When Learning Fails
It is not difficult to imagine why public officials ignore non-school factors when learning fails . It is, after all, on their watch that we end up with millions of U.S. children living well below the standards that children in many other nations enjoy. Far too many of US children also are homeless; lack moral, physiological and/or family security; are exposed to violence and aggression; don’t get enough to eat; are lonely, anxious, or depressed; get little or no encouragement to learn, explore, discover, and create; or have little opportunity to become engrossed by beauty or appreciate the wonders of the world.(6) Yet instead of trying to ameliorate these deficits, our public officials voted for a discretionary invasion of Iraq that cost an estimated 3 trillion, yes TRILLION, dollars and counting.
External factors, such as those just listed, are the prime reason inner-city school problems are so intractable. But it is educators who are blamed. No wonder the best and the brightest are often reluctant to choose a teaching career.
No Magic Wand
By what magic are educators to overcome destructive non-school forces? In most cases there is no magic to be found. Despite relentless bullying by federal and state officials, damaged children will inevitably be “left behind” and “fail” both now and into the indefinite future,
It is true that charismatic educational leadership, uncommon self-sacrifice, and inspired pedagogy can sometimes produce short-lived educational turnarounds. But too often such successes usually are flashes in the pan because they are so often excessively dependent on charismatic personalities and extraordinary effort.
That is not to say that we live in the best of all possible schooling worlds. More could be done to improve U.S. education. We could, for example, quit relying on academically marginal, undergraduate-trained teachers carrying out the orders of school board amateurs and substitute research-based methods implemented by well-paid, graduate-school-trained professionals. But even if this wildly improbable, though perfectly logical, vision were realized, the lights will remain out for far too many youngsters until their non-school issues are resolved.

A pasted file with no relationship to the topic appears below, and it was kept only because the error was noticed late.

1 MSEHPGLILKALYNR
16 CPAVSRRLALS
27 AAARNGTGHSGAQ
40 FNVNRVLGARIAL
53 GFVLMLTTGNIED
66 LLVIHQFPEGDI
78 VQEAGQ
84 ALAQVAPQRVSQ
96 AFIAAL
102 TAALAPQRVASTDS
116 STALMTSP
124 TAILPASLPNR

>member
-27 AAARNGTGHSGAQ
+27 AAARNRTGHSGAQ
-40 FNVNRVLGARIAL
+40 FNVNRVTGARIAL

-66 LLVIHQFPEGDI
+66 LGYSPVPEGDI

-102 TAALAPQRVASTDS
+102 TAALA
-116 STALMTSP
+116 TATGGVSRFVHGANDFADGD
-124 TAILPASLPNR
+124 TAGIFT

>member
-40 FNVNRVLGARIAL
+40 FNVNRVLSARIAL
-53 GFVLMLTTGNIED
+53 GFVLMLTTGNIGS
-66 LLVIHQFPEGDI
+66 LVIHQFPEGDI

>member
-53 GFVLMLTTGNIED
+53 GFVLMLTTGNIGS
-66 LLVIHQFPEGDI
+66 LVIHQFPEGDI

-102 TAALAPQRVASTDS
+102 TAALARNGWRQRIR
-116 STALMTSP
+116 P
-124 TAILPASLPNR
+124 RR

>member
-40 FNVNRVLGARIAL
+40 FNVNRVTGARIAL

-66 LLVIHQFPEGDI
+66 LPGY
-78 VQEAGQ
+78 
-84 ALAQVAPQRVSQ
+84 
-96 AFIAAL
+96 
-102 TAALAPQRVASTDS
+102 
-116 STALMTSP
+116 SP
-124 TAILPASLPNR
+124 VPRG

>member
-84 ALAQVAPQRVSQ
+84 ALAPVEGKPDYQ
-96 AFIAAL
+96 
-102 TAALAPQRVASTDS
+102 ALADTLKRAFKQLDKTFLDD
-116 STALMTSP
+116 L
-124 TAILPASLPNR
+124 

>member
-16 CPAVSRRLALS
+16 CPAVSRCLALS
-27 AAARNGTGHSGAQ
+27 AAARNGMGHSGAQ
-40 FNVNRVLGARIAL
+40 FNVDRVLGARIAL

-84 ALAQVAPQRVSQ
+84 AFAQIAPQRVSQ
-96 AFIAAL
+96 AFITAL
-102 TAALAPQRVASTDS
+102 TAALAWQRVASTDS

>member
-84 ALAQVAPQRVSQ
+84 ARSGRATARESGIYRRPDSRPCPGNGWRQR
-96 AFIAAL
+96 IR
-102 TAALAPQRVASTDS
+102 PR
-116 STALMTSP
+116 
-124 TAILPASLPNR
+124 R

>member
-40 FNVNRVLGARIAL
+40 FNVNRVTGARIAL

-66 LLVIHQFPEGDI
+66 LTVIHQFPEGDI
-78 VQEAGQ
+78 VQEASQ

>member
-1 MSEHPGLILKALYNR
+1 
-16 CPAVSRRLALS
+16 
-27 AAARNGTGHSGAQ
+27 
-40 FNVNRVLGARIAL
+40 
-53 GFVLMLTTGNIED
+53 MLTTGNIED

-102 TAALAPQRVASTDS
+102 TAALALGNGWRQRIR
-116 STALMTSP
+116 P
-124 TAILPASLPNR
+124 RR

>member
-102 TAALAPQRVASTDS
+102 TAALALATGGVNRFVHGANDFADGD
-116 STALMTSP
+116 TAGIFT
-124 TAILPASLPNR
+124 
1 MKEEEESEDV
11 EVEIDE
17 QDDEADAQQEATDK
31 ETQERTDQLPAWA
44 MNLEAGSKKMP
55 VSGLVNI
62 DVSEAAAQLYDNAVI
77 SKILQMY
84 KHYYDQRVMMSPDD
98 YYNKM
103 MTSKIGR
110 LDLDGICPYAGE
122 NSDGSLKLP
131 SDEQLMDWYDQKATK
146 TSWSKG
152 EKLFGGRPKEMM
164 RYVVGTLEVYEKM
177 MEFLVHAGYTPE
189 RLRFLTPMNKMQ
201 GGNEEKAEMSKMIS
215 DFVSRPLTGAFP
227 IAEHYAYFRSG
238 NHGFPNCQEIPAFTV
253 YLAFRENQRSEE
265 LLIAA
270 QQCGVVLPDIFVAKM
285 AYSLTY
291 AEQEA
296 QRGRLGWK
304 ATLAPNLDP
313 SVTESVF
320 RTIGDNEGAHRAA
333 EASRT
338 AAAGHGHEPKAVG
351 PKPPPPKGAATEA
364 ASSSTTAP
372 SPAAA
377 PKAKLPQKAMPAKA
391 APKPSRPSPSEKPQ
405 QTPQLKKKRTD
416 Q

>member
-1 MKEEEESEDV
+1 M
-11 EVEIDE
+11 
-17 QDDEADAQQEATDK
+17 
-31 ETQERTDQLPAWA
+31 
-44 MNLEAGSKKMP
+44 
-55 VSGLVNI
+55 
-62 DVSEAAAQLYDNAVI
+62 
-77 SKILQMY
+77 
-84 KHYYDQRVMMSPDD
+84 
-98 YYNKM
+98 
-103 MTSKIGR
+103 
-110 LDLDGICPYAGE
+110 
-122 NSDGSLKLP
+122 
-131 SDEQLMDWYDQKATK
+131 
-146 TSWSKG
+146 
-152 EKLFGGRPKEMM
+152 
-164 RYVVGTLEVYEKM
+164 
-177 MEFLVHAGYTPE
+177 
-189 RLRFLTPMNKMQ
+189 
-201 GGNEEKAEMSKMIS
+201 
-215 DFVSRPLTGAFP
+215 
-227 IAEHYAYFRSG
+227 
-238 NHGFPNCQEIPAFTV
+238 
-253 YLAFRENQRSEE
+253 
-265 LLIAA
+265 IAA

What Is to Be Done?
Improved schooling results actually requires major non-school initiatives. Considering that poverty breeds school failure as surely as carrion breeds flies, for instance, the first necessary step is to establish a much fairer distribution of the nation’s wealth. Equal funding of all U.S. public schools is also almost certainly required. How can we expect to achieve across-the-board school improvements so long as the nation routinely under-funds the very schools that teach the most needy?
Truly ambitious parent-education programs might also prove necessary. And an unconditional guarantee of free and readily available child health care, including free eyeglasses, is also required. And we might also consider eliminating lay school boards at both the local and state levels. (After all, what do these amateur dabblers really know about children, instruction, or school management?) And we certainly don’t need any more inexpert, demagogic political hacks as secretaries of education at either the state or the national level. Indeed, if we wanted to get really radical we could appoint experts who, unlike Betsy DeVos actually know what they are talking about.
Another necessity might be deadly serious efforts to foster greater respect for education and the educators who provide it. Not the usual teacher-of-the-year backslapping and the like, mind you, but serious long-range efforts to nurture a sea change in national attitude. We could begin by requiring all candidates for public office to post their high school and college transcripts for all of us to see. Why not? We’re considering hiring them aren’t we?
The core point here is that non-school issues will have to be addressed if we want to achieve significantly more learning. As we’ve said, public schooling does not operate in a vacuum. It is deeply and ineluctably influenced both by who goes to school and by what they bring along as baggage.
The fact that our political leadership regularly ignores this consideration, often for dishonorable reasons, represents a power failure of major consequence. If we want the educational lights to burn brightly, we most assuredly must attend to all aspects of the system.
1. William F. Bennett, “Lessons from Great Schools,” speech delivered at Notre Dame University and reprinted in Reader’s Digest (November 1988): 122–125.
2. Soo Kim Abboud and Jane Kimm, “How Do Asian Students Get to the Top of the Class?” available at <http://www.greatschools.net/cgi-bin/showarticle/ca/933/>.
4. National Poverty Center, “Poverty Facts,” University of Michigan Gerald R. Ford Poverty Center, available at <http://www.npc.umich.edu/poverty/>.
5. Relative poverty is defined by the United Nation’s Children’s Fund as households below 50 percent of the national median.
6. This list is derived from what Abraham Maslow presciently called “deficiency needs.” See Toward a Psychology of Being, 3rd ed. (John Wiley and Sons, 1999).
7. Susan Snyder, “An Inside Call to Fire 6 School Managers,” Philadelphia Inquirer, Sunday, May 20, 2007: B1.